Blending tradition and innovation, Ryukakusan continues to be Japan’s go-to brand for sore throat relief.
“Our company has been tending to the throats of Japanese people for 200 years”
Ryuta Fujii, President, Ryukakusan Co., Ltd.
Founded in 1871, Ryukakusan has been a constant in the lives of millions of Japanese people, especially those dealing with throat discomfort. Current president, Ryuta Fujii, rebuilt a failing business when he took over almost three decades ago and explains some of the issues facing the company today.
“The biggest challenge right now is the rapidly declining birthrate and aging society. There is also an increasing cost of medical expenses due to advancements in technology, which cannot be covered by our budget. We also have to find a way to compensate for the continually growing government deficit, caused, in part, by the high ratio of prescription compared to over-the-counter medicines. The latter accounts for around 10% of drugs consumed in Japan, with most advanced nations at about 50%.”
As a member of a government-sponsored social welfare committee, Mr. Fujii is very aware of the problems surrounding health needs.
“Cutting-edge technologies in medicine and medical devices are crucial because they can save the lives of patients with serious diseases, but there is an imbalance in terms of paying for medical services provided,” he says. “Many of these treatments are covered by public funds, but we need to focus more on preventive care instead of advanced technologies.
“I come from a family of eight generations, all the way from the Edo period, originally doctors responsible for the Akita community. There were no medicines or advanced devices and people took care of themselves to prevent diseases, which is the basis of our products and care. Although we used to manufacture generic drugs, and had the top share for certain items due to our small tablet technology, this was discontinued because of pricing changes.”
And it is the technology behind the product range that helps Ryukakusan stand out from the competitive crowd.
“Our flagship product Ryukakusan acts directly on the throat mucosa to relieve symptoms,” explains Mr. Fujii. “It is characterized by advanced techniques for making herbal medicines into a fine powder, something other manufacturers often do not want to develop due to the risk of cross-contamination.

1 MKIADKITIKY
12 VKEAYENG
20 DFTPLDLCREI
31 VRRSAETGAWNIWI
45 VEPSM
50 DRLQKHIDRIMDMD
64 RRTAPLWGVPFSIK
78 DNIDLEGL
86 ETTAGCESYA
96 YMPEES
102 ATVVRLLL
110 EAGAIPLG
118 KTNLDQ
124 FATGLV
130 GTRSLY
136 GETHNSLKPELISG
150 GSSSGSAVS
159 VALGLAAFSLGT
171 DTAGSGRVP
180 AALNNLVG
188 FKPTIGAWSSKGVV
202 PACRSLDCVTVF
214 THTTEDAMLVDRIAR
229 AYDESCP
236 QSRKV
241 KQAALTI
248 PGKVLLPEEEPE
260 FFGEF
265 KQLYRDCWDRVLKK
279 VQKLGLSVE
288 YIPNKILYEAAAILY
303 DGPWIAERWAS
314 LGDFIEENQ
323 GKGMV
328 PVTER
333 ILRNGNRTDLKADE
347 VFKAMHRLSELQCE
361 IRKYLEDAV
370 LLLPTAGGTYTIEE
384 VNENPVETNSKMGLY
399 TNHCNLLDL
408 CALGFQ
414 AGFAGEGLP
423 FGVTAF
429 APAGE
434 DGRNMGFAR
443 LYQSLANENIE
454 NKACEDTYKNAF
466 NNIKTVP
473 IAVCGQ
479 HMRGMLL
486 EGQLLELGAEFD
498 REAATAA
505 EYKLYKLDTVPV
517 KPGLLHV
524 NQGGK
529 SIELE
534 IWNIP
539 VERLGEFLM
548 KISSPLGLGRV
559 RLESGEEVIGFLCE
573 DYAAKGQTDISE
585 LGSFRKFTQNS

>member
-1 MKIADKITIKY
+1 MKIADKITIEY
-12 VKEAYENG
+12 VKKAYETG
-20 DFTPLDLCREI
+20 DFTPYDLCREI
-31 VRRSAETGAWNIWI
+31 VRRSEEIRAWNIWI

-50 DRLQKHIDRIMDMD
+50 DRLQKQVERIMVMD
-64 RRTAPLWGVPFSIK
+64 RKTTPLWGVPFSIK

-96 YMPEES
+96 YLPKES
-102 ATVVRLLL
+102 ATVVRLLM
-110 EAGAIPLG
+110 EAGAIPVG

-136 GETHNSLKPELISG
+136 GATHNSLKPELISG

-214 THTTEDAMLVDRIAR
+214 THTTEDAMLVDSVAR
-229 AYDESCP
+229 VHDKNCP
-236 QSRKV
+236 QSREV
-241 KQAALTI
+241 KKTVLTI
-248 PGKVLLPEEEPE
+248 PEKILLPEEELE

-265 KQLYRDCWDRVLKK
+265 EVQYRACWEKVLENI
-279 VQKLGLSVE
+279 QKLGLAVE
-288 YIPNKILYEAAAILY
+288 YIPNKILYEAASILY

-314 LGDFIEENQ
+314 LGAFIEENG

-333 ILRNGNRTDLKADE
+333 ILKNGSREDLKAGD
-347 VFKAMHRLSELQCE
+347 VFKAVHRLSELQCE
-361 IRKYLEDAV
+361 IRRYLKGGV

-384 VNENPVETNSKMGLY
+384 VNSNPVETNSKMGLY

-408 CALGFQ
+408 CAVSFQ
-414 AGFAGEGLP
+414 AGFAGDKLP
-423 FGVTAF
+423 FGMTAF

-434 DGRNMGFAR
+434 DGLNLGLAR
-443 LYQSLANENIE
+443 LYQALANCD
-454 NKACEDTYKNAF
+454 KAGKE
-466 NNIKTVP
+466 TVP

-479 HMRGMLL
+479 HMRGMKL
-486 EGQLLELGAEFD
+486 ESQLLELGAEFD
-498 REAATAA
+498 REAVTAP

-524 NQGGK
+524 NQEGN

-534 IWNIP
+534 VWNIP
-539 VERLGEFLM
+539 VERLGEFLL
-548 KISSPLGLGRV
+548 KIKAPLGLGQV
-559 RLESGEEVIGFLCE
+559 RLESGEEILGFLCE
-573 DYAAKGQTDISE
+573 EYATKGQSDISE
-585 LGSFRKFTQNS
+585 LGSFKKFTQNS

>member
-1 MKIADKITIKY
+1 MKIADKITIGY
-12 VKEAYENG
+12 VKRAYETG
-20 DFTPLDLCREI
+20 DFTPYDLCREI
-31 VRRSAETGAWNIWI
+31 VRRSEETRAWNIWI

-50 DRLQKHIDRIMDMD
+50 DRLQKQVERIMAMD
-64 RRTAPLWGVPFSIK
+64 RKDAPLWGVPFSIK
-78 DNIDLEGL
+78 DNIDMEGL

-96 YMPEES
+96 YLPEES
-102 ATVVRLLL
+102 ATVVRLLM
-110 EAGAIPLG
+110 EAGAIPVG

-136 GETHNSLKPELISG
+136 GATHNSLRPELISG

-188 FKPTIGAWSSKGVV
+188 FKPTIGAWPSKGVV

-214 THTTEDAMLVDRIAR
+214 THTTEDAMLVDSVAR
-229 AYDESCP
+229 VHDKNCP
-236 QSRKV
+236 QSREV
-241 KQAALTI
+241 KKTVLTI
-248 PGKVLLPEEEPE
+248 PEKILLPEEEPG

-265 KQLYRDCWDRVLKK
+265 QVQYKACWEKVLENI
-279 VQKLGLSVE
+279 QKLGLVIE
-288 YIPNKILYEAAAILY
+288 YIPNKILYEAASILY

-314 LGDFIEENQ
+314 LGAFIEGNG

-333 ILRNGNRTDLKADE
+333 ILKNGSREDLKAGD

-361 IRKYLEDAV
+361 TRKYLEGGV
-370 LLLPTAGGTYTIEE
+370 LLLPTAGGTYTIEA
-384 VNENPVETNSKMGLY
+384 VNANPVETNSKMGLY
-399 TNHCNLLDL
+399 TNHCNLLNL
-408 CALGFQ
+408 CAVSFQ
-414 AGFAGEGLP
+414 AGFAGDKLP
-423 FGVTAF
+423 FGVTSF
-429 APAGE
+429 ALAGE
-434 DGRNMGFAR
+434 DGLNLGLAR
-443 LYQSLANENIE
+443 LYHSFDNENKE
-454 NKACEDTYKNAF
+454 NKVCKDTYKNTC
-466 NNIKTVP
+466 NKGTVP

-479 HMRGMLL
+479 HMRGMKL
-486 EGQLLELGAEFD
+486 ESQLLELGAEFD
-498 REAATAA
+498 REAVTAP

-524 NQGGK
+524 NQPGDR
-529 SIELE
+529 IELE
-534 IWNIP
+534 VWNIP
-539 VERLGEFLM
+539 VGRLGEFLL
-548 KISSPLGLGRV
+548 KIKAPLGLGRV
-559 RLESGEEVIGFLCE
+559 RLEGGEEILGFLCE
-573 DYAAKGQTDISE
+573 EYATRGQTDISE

“We have unique technology to prevent this, as we knead Ryukakusan herbal powder into other products such as lozenges and tablets. It is rather difficult to imitate our product.
“Our latest offering is Ryukakusan Direct, a new granule formulation that is taken without water and dissolves like light snow. Each serving is individually packaged, making it easy to take anywhere and anytime. Our R&D is not about developing new drugs like large-capital companies, but constantly evolving by further advancing and maturing our core technologies and proposing innovative solutions in response to market demands.”
So to the company’s overseas expansion and an original strategy for success in China.
“We successfully appointed authorized distributors in Taiwan and Korea almost 60 years ago, and we’ve done the same in Hong Kong and the United States,” says Mr. Fujii. “Instead of expanding into China, however, we collaborated with various household medicine manufacturers and promoted our products via exhibitions. This approach has been very effective and, with help from our social media strategy, our cross-border e-commerce sales with China have grown significantly.
“The success in China has had a ripple effect, with other neighboring countries wanting to sell our products too, including those from ASEAN. Japanese products are highly valued globally because it is known that local consumers pay close attention to detail and demand high-quality.”
With an acute awareness of how product marketing changes from generation to generation, despite maybe not understanding the modern habits of the young, Mr. Fujii is confident about the future of Ryukakusan.
“I don't understand how TikTok promotion can help business, given my sensibilities, but it is true that it does sell products. If the next generation of managers anticipate changes in the world situation and seek management innovation, it is now possible to give them ample time to consider it.”